On Monday, AT&T announced a $43 billion deal to merge its content unit, WarnerMedia with rival Discovery. The merger, still pending regulators’ approval, signals a change in AT&T’s years-long strategy of combining its communications networks with content production and distribution.
Aija Leiponen, professor at the SC Johnson College of Business and an expert in telecom industries, says that AT&T’s reversal validates what observers have been witnessing in recent years: that telecom ownership of content business is not a value added. Leoponen says:
“This proposed deal to join AT&T’s and Discovery’s media and entertainment businesses is more validation that there are limited or no synergies between wireless networks and media.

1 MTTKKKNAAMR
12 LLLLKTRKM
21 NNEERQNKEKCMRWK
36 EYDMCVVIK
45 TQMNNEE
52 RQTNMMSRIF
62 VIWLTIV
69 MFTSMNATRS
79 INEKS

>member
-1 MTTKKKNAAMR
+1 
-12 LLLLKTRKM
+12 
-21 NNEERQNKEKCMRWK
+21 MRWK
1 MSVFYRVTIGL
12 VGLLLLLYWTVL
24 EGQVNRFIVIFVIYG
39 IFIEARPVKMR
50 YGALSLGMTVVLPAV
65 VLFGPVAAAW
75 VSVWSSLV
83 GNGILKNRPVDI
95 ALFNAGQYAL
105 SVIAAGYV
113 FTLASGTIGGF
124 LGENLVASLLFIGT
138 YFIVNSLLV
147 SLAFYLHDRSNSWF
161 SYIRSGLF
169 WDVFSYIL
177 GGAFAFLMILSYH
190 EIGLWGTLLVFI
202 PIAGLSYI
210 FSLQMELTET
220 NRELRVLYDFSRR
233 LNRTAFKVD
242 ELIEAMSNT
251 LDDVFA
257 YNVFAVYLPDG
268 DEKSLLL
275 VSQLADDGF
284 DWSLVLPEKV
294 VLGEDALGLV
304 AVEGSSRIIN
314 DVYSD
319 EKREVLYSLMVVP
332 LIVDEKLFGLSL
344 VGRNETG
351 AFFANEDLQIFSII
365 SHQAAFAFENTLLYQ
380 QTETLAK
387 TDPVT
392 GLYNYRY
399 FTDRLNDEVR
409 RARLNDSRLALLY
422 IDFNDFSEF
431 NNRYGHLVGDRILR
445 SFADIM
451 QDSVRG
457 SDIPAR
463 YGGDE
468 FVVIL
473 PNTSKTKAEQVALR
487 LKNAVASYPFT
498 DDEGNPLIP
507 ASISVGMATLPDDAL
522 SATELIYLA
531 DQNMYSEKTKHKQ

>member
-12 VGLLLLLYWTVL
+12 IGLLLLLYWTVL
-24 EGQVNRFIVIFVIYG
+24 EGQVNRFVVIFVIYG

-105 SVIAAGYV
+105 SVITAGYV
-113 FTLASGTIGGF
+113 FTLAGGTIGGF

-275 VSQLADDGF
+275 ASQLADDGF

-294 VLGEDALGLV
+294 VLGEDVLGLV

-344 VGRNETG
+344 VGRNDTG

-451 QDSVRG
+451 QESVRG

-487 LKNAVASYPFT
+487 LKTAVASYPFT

“In the past few years, telecom network operators have been acquiring media assets based on an argument that by owning the content, they can better ‘innovate’ new types of media services for 5G and other evolving communication networks. However, this was doubtful to begin with, as there was nothing specific in the acquisition plans that suggested co-ownership would solve some fundamental contracting problems between telecom network and media companies. Now it is becoming clear that whatever innovation has been pursued, customers haven’t much appreciated it – or there hasn’t been any meaningful innovation.
“In my view, the telecom and media companies can easily make contractual arrangements to deliver content through wireless networks without one side having to own the other. Telecom ownership of content business adds nothing to the value of the content business, and quite possibly detracts from it through poor strategic management.”